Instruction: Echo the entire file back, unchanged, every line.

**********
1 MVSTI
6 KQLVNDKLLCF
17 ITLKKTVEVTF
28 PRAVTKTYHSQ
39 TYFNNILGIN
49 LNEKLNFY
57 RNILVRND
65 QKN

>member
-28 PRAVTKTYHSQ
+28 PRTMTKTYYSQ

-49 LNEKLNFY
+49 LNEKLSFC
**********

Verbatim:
1 MVSTI
6 KQLVNDKLLCF
17 ITLKKTVEVTF
28 PRAVTKTYHSQ
39 TYFNNILGIN
49 LNEKLNFY
57 RNILVRND
65 QKN

>member
-28 PRAVTKTYHSQ
+28 PRTMTKTYYSQ

-49 LNEKLNFY
+49 LNEKLSFC